“Wildflower” is another of those links that’s held up by everything around it. I skip this song almost every time I listen to the album. It’s well produced, it sounds good, and it even features Ghostface getting the spotlight all to himself. What’s the problem? Frankly it’s some of the most misogynistic vile bars ever to feature on a Wu-Tang solo album. It’s even more odd given that it features on the same album that produced a heartfelt hit single praising black mothers in “All That I Got Is You.” In retrospect it makes more sense that this song came early in the album and that one came near the end. Much like Sonny Carson, Ghostface also matured his views from his street tough youth, and in a much faster span given this album clocks in at just under 65 minutes.

Ironman” gravitates toward this end of the spectrum in quality. Even on songs where Ghostface is nowhere to be found, such as Raekwon’s solo performance on “The Faster Blade” and the Wu-Tang Clan forming like Voltron for “Assassination Day,” the RZA production and razor sharp verses leave you smiling and nodding your head. I still consider Masta Killa among the most underrated Wu members off the strength of his final verse on the latter track. It’s hard to steal the show when you’re rapping with Raekwon, RZA and Inspectah Deck, but in my opinion his charisma and style perfectly encapsulate why they named the song after his words.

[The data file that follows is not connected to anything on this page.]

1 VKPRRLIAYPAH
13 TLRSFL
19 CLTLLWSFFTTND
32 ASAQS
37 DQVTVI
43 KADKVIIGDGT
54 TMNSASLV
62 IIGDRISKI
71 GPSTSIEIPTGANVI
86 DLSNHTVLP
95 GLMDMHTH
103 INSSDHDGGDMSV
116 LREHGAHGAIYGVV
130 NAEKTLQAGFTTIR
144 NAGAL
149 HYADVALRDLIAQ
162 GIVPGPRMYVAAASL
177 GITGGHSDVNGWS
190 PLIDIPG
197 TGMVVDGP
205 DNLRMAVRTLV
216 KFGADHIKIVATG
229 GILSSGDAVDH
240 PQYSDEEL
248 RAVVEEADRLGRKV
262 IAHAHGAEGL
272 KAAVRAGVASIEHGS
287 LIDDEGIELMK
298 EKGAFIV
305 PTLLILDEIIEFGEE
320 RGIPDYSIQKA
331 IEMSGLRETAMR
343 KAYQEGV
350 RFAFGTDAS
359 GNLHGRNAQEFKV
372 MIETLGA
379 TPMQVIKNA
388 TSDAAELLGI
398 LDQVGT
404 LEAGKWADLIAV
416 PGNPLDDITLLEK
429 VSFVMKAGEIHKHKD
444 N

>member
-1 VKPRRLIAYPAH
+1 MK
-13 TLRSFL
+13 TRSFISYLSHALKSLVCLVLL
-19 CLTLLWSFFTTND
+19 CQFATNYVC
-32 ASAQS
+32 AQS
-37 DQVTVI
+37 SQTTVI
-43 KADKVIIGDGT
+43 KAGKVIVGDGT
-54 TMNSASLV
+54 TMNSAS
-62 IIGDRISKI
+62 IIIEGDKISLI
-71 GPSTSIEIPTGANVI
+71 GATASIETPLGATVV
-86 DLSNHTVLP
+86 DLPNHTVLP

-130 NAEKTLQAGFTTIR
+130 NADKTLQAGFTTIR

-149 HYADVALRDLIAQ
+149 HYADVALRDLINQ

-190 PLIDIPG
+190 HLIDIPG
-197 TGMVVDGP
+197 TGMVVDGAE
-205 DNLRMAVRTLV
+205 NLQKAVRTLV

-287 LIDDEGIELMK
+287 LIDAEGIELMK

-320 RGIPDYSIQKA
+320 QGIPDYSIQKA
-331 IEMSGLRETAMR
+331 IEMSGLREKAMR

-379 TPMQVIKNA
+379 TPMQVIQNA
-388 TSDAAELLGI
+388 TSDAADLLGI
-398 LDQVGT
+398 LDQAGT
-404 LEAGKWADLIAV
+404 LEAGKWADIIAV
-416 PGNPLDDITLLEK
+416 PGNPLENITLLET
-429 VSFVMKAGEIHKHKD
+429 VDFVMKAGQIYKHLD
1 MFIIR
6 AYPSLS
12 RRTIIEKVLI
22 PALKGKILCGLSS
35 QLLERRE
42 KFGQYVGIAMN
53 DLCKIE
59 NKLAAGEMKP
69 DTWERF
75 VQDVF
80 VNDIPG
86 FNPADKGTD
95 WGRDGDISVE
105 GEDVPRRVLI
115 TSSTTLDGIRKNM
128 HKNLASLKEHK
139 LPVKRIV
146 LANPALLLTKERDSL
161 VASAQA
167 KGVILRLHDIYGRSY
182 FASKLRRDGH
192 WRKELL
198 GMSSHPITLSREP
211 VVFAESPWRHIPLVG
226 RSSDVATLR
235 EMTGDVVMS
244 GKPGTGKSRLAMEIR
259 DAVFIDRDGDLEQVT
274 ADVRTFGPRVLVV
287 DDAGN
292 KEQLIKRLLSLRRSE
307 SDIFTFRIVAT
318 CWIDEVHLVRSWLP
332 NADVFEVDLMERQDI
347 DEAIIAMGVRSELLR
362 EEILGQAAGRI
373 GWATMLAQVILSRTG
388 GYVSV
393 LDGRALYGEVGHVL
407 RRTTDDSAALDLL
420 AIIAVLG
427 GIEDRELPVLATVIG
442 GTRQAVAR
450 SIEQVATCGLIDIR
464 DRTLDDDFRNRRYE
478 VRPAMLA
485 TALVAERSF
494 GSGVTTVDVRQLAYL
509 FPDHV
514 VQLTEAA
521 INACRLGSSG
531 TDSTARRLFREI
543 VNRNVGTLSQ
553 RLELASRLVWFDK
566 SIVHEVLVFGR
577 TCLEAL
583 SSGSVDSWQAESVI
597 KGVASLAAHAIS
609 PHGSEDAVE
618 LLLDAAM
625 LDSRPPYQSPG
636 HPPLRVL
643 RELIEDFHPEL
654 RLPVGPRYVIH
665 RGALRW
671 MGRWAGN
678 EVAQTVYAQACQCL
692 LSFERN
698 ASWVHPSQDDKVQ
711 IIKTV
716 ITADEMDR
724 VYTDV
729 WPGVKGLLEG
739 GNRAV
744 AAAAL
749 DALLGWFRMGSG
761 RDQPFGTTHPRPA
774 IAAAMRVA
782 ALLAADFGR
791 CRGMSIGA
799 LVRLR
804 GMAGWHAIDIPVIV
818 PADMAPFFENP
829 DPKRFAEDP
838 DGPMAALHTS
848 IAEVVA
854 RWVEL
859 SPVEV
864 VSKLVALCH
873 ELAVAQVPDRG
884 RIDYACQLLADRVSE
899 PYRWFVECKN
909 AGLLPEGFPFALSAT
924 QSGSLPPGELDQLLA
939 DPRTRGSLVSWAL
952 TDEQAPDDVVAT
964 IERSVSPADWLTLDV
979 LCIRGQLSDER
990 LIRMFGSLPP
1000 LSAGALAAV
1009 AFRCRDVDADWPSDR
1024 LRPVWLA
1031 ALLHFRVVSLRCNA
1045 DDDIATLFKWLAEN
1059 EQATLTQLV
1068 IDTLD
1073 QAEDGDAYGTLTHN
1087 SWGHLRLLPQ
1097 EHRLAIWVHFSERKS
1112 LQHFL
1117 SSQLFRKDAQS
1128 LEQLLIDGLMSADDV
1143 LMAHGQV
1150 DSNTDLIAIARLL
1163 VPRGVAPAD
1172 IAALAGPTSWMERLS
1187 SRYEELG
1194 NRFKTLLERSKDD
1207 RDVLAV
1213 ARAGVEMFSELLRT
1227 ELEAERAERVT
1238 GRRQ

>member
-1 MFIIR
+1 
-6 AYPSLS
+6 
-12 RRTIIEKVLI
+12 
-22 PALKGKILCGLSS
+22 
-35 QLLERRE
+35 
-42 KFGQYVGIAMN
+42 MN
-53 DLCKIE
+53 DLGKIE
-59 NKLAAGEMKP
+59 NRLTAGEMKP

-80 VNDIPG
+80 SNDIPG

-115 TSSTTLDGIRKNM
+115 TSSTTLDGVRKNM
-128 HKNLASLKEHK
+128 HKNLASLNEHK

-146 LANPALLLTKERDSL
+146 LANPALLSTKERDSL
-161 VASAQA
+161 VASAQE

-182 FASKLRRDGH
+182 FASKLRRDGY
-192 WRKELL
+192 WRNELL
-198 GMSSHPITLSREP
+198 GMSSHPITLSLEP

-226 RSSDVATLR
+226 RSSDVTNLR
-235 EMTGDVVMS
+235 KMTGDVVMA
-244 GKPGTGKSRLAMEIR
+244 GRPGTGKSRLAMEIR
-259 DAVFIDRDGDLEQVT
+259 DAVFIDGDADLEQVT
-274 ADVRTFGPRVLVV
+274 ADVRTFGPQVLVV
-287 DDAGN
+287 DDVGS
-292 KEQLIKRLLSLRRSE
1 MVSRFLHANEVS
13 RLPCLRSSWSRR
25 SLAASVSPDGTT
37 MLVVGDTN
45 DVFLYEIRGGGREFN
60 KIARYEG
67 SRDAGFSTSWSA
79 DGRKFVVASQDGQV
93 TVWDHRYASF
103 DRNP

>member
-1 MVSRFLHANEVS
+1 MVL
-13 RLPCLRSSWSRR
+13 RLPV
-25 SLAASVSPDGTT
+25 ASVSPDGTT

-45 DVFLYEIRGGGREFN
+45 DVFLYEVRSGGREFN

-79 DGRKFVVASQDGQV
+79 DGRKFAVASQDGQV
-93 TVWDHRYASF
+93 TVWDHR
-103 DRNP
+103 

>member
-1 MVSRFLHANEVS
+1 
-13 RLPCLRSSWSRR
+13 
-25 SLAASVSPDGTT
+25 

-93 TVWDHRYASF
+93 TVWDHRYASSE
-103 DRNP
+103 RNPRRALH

If you’re looking for more of that “Enter the Wu-Tang” magic this album is not lacking it one bit. Ghostface gets all of the shine he didn’t on the prior track in “Poisonous Darts” and then some, complete with RZA throwing in movie dialogue from “The Mystery of Chess Boxing.” Lovely. Only in later years did I learn that “Box In Hand” was the wrong title for track eight, which should have been called “Wu Will Survive,” while the actual “Box In Hand” appears elsewhere. Whatever you call it this time it’s Method Man’s turn to steal the show with his immaculately chopped syllables.

“There’s no to-tal or sum to this equa-tion, you fro-zen
Many may come but few are cho-sen
Pretty niggaz want to play the war po-sin
When the ruckus come, they be the first to get their shine stolen”

And I did say we’d circle back to “Fish,” so now it’s time to say if you didn’t know True Master did it, you would be forgiven for thinking it was another RZA banger. He mimics the production techniques so well that he’s clearly a protege schooled in the ways of the master (how kung-fu of them). The irony of that sentence though is that RZA broke the mold for his OWN steelo with “Camay.” I never expected him to bust out a soulful piano melody with Teddy Pendergrass crooning the hook, but it certainly caught the attention of the listeners. While Ghost’s seductive compliments are in stark (no pun) contrast to his vile pronouncements on “Wildflower,” I think a mature listener can understand it, and may even decide “sometime(s) a black woman just need to be loved” is a more truthful aspect of Mr. Coles than his abrasive words from earlier.